Scotland business

Auto-enrolment boosts workplace pension numbers in Scotland

Pension file

More than 400,000 people in Scotland are now saving into a workplace pension through auto-enrolment.

The scheme was introduced by the UK government in 2012 to encourage more people to save towards retirement.

Figures from the Department of Work and Pensions showed that in some local authority areas it has doubled the number people with a private pension.

However, some businesses have warned of the rising cost they will have to bear to fund staff pensions in future.

With more people living longer, the UK government wants to ensure that workers save to enable them to top-up their state pension on retirement.

As part of that strategy, it has required most employers to automatically enrol their staff into a pension scheme.

The system - called automatic enrolment - started at the beginning of October 2012 with staff who work for the biggest businesses, and gradually those who work for smaller firms have been signed up in the years since then.

Workers have the right to opt out of the pension - instead of opting in, as used to be the case.

As this scheme has expanded to smaller firms increasing numbers of employees are now saving in this way.

Image caption Emily Martin is among those who have a pension as a result of the auto-enrolment system

Emily Martin, an assistant manager at Lebowskis bar and restaurant in Glasgow, is among those who now have a pension as a result of auto-enrolment.

"It's easy to be working shift patterns and planning for the future is quite difficult to do," she said.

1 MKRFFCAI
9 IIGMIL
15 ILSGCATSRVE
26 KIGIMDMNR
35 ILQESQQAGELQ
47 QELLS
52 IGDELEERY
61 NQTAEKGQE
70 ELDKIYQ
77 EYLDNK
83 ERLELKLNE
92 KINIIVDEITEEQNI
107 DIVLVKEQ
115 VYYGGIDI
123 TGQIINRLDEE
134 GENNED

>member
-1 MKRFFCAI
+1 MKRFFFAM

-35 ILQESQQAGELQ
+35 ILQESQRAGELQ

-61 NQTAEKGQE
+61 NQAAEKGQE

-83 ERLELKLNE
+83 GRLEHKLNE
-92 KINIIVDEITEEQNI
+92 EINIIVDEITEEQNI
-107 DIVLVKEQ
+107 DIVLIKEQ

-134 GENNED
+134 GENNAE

"So the idea of someone doing that for you - I wouldn't opt out of that whatsoever.

"I think the biggest thing is knowing that you're going to live out your golden years, and you're not going to get to that stage of your life and realise you're penniless."

She added: "Someone else has thought of it for you. And your contribution to that is something that if you were doing it on your own, you'd maybe never have got round to. So you're covered."

There is a duty on employers to offer their staff a workplace pension through auto-enrolment.

And by requiring them to opt out the scheme aims to "nudge" people into signing up for a pension.

Mo Clark, whose company runs Lebowskis and eight other pubs and restaurants, said all of the people they employed had signed up for the scheme.

"We put in place the process and procedure for auto-enrolment," he said.

Image caption Mo Clark said all of his employees have remained within the scheme

"It's all about opting out if they so choose, and our opinion was that we would have some people opting out.

"Because of the nature of the licensed trade and hospitality, staff come and go. But we've been pleasantly surprised. It's been 100% take up. So zero opt-outs."

The so-called nudge at the heart of this pension scheme, seems to have encouraged more people to opt in.

And by the end of this year those who are part of the scheme will get another "nudge" - to save more through higher pension contributions.

But that is a concern for Colin Borland of the Federation of Small businesses.

He said: "The employer minimum contribution begins at 1%, but it rises steadily over the next couple of years till it gets to 3%, with 5% for the employee - making 8% of salary in total.